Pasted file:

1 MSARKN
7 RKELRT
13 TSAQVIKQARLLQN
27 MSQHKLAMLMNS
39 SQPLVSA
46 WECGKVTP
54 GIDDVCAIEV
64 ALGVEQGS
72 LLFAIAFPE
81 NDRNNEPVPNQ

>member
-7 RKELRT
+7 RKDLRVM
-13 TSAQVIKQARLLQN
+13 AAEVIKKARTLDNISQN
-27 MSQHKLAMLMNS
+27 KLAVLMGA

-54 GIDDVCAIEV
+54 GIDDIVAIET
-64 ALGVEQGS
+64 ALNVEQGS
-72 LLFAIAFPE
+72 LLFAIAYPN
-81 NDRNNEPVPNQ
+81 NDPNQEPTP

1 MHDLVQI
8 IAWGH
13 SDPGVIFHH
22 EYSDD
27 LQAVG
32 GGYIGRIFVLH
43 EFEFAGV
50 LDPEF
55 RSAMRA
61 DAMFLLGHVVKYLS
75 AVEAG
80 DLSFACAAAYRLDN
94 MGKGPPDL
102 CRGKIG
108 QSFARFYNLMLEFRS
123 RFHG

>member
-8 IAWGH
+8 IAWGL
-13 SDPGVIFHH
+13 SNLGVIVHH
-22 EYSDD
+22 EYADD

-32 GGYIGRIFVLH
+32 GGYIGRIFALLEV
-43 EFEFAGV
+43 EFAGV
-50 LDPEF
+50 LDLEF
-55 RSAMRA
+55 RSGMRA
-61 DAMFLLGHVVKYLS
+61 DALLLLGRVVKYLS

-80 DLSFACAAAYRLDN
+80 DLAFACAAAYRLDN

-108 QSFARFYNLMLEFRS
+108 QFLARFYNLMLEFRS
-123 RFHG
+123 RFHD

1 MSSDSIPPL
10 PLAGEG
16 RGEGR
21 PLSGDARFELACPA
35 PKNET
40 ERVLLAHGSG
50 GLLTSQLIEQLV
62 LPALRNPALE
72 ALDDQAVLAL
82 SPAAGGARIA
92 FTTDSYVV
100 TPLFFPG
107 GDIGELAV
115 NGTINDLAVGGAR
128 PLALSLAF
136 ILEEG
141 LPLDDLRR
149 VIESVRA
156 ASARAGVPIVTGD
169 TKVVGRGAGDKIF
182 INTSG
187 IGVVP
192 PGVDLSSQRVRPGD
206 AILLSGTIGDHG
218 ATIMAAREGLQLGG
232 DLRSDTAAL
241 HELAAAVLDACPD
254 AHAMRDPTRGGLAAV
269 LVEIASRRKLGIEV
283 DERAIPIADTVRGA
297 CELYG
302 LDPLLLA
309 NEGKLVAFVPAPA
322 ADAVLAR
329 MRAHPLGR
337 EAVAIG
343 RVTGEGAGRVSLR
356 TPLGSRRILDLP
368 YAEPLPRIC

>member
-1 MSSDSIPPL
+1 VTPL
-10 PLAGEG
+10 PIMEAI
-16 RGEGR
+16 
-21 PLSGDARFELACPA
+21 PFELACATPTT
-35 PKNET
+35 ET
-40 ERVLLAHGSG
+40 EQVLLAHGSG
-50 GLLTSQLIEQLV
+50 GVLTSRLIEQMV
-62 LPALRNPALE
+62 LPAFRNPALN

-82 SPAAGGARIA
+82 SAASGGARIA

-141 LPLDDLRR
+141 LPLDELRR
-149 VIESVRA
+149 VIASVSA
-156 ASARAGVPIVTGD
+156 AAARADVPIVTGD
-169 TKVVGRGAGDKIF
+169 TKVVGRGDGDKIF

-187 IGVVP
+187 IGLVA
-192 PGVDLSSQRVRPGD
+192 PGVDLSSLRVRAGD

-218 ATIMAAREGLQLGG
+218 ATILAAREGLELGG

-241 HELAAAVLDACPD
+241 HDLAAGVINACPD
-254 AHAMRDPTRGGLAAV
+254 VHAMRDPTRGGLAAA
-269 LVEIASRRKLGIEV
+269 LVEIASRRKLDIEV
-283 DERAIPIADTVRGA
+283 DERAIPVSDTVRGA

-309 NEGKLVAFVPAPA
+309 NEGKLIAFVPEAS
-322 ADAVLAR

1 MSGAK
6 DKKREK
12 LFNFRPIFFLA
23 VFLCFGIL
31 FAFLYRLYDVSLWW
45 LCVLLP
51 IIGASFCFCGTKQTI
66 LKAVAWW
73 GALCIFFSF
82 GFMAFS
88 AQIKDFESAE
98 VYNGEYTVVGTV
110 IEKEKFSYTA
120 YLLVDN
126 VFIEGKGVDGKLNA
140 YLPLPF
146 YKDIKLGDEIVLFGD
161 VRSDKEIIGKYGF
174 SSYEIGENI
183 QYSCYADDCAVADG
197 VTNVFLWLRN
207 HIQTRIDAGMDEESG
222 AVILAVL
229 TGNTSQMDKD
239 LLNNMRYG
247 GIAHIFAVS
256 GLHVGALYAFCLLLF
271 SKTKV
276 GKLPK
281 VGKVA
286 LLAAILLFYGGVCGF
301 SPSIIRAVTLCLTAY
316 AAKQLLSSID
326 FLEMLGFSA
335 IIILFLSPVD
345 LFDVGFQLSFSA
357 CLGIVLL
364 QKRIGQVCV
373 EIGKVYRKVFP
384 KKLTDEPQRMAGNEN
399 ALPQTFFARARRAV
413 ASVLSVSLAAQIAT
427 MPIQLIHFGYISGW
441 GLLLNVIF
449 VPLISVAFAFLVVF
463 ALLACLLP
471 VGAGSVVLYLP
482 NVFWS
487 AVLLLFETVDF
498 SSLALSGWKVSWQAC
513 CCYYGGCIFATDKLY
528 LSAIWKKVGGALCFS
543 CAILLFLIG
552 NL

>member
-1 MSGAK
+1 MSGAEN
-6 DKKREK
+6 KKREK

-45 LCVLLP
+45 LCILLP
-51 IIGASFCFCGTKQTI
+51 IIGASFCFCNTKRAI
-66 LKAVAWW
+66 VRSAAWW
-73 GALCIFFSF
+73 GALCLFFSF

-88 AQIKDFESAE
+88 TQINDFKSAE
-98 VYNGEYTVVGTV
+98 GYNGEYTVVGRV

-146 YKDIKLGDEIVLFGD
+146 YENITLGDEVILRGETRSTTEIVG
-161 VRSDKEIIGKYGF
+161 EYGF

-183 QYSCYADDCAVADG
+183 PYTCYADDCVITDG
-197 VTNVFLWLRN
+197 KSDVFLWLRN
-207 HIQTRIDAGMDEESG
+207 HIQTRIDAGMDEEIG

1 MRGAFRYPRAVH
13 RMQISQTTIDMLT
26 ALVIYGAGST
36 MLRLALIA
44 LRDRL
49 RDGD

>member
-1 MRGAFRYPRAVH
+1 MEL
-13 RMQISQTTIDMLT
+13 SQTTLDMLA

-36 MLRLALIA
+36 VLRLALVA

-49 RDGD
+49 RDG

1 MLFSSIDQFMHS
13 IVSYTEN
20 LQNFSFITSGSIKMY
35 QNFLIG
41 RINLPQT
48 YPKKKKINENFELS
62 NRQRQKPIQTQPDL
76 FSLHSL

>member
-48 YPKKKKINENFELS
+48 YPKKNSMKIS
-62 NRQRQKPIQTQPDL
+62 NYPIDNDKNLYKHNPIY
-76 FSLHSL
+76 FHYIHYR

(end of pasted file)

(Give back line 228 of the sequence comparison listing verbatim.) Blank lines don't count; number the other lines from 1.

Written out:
+207 HIQTRIDAGMDEEIG